Suppose a firm estimates its cost of capital for the coming year to be 10%. What might be...

Question:

Suppose a firm estimates its cost of capital for the coming year to be 10%.

What might be reasonable costs of capital for average-risk, high-risk, and low-risk projects?

Cost of Capital:

The question deals with a firm's cost of capital, which is simply the return required to make a capital budgeting project worth pursuing. While it's expressed as a single rate of return, cost of capital generally reflects a firm's weighted average cost of capital (WACC) for all of its sources of funding (debt, preferred stock, and common stock).

The explanation above relates to a firm's internal use of the cost of capital measure. From a capital markets perspective, the cost of capital is used by investors to assess whether an investment's return is worth its risk.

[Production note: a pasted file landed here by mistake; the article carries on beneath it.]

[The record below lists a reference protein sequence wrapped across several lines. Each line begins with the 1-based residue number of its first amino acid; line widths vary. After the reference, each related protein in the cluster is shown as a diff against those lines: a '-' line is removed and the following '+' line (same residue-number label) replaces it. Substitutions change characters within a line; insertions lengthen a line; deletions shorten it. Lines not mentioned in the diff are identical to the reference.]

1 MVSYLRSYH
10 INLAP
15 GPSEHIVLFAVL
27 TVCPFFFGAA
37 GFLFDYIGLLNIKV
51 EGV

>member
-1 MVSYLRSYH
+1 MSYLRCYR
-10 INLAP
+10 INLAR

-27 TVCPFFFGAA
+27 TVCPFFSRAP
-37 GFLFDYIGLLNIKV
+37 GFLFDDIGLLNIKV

Answer and Explanation:

If a firm estimates its cost of capital for the coming year to be 10%, it would be reasonable to assume the following costs of capital for average-risk, high-risk, and low-risk projects:

Low-risk = 6%

Average-risk = 10%

High-risk = 14%

Lower risk projects generally reflect a lower cost of capital than the firm's average, while higher risk projects reflect a higher cost of capital.


Learn more about this topic:

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Required Return vs. Cost of Capital

from Finance 101: Principles of Finance

Chapter 14 / Lesson 1
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